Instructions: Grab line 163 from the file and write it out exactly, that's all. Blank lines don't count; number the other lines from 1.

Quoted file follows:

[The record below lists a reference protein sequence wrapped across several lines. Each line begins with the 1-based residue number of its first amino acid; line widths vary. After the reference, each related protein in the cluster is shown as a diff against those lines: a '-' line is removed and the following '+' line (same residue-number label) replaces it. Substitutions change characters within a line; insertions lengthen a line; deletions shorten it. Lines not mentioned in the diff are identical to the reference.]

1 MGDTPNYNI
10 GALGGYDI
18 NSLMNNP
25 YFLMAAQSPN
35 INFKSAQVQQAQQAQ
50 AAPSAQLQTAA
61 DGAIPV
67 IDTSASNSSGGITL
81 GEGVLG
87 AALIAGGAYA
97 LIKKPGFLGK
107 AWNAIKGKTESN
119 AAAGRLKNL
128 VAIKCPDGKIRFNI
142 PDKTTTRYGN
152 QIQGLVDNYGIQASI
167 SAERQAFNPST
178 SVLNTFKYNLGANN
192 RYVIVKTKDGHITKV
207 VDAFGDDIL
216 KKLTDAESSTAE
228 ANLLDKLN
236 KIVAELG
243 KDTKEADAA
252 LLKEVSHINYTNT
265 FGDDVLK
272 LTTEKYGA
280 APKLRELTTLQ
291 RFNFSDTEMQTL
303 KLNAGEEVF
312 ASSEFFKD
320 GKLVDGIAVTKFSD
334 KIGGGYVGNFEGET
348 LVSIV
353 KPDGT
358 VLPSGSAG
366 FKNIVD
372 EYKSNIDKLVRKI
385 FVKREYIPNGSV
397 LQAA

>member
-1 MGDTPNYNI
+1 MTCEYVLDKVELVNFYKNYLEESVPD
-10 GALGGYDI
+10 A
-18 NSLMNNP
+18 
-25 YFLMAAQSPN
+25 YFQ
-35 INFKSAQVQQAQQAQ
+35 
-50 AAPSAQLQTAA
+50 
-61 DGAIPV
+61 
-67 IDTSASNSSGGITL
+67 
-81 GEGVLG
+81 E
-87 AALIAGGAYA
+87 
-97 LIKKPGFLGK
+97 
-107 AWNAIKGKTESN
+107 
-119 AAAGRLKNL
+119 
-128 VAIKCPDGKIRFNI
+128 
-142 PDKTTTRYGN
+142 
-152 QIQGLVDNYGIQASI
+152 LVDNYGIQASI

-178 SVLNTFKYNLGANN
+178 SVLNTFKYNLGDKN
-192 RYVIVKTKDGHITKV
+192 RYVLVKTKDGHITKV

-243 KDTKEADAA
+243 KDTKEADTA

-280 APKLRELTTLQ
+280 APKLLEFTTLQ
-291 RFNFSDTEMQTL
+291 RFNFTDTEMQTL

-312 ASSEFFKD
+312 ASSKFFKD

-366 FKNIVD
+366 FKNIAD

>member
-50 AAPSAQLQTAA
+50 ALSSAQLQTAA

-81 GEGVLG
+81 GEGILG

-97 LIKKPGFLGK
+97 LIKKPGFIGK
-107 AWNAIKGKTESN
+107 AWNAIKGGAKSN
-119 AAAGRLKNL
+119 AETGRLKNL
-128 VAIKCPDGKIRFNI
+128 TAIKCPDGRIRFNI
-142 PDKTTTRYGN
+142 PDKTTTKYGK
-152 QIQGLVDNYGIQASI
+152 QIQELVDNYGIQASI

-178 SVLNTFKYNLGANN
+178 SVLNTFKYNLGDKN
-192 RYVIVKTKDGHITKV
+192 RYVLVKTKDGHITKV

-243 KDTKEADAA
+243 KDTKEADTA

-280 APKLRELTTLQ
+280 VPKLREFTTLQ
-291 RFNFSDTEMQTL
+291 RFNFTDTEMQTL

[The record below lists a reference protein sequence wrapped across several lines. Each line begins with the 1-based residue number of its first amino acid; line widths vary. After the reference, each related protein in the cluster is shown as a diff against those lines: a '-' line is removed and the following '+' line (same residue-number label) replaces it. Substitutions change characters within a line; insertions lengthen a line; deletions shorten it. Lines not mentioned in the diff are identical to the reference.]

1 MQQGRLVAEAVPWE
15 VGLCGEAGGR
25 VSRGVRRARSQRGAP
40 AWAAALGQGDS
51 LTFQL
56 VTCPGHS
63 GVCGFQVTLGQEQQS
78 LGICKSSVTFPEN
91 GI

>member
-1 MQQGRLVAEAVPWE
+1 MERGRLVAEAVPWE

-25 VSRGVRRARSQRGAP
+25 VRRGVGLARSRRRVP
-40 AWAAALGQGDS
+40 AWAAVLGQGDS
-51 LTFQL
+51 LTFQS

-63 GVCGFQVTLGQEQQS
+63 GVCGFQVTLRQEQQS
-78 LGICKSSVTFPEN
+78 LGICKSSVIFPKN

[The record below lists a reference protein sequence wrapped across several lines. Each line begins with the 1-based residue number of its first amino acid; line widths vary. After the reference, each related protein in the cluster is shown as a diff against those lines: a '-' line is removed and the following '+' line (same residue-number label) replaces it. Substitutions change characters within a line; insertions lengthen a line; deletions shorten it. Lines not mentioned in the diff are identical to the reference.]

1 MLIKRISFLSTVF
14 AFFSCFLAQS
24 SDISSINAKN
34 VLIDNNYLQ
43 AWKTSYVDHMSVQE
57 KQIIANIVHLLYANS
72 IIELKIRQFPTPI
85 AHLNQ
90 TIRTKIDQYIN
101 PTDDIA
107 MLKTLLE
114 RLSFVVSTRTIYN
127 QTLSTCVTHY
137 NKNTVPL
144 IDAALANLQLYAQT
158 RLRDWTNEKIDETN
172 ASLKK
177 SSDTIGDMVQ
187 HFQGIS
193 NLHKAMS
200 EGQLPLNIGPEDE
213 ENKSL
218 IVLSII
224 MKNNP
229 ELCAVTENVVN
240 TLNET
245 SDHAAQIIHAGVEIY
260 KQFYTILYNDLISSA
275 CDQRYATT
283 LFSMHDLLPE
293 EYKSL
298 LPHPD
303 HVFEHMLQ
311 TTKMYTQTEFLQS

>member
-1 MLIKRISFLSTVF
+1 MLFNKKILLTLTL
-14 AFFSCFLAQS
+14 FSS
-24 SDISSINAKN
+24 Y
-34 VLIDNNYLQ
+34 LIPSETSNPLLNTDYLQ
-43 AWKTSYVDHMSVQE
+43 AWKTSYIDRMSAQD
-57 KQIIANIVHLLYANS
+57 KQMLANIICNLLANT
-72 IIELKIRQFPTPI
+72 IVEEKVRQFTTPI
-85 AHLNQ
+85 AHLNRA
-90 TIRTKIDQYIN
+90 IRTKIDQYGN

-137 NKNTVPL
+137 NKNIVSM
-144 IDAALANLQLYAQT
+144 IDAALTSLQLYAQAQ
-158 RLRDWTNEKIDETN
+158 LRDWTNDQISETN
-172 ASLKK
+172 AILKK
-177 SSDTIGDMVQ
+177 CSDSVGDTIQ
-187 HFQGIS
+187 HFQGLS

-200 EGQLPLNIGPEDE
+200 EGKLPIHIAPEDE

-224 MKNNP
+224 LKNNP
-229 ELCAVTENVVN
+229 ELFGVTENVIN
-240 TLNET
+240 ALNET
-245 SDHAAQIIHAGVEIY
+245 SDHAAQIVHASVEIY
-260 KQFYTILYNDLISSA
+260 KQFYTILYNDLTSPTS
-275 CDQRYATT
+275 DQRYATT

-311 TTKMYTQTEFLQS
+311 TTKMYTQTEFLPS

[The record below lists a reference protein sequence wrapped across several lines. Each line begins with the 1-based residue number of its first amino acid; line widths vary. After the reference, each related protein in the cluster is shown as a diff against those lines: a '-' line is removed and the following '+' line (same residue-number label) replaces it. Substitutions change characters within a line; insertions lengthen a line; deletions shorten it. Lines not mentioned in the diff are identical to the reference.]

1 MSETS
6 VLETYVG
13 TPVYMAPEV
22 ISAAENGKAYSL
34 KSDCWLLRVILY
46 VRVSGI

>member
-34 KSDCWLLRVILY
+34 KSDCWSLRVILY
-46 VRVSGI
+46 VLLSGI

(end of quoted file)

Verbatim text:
224 MKNNP